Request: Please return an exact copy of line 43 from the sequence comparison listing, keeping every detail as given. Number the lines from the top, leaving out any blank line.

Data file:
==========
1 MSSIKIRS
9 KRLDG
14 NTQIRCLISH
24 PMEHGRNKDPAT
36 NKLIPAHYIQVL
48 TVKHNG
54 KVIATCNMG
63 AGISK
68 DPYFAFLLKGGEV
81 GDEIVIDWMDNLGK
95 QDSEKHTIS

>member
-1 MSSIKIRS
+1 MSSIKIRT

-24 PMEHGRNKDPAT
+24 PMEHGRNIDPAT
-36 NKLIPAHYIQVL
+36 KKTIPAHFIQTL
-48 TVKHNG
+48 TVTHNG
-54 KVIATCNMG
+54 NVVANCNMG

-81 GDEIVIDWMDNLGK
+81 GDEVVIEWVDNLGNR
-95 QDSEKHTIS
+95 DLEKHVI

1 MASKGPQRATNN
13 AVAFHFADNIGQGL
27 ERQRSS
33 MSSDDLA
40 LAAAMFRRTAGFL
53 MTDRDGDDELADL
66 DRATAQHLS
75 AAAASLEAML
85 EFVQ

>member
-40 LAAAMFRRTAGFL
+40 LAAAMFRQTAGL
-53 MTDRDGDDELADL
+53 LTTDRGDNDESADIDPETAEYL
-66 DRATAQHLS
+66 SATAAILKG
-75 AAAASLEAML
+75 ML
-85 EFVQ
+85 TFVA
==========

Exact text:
-75 AAAASLEAML